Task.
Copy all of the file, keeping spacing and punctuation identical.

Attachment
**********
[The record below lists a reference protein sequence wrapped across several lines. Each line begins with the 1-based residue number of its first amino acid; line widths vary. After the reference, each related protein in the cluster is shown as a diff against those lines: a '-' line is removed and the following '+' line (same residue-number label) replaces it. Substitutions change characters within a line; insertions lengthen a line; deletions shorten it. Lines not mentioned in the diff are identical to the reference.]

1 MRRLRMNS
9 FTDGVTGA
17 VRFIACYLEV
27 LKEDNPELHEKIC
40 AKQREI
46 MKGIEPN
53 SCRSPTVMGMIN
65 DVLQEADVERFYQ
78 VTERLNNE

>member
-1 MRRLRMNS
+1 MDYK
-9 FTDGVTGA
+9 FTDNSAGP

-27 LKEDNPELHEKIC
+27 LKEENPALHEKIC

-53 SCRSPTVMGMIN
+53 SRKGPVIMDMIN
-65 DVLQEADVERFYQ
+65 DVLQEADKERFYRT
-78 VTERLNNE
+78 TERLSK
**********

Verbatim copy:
[The record below lists a reference protein sequence wrapped across several lines. Each line begins with the 1-based residue number of its first amino acid; line widths vary. After the reference, each related protein in the cluster is shown as a diff against those lines: a '-' line is removed and the following '+' line (same residue-number label) replaces it. Substitutions change characters within a line; insertions lengthen a line; deletions shorten it. Lines not mentioned in the diff are identical to the reference.]

1 MRRLRMNS
9 FTDGVTGA
17 VRFIACYLEV
27 LKEDNPELHEKIC
40 AKQREI
46 MKGIEPN
53 SCRSPTVMGMIN
65 DVLQEADVERFYQ
78 VTERLNNE

>member
-1 MRRLRMNS
+1 MDYK
-9 FTDGVTGA
+9 FTDNSAGP

-27 LKEDNPELHEKIC
+27 LKEENPALHEKIC

-53 SCRSPTVMGMIN
+53 SRKGPVIMDMIN
-65 DVLQEADVERFYQ
+65 DVLQEADKERFYRT
-78 VTERLNNE
+78 TERLSK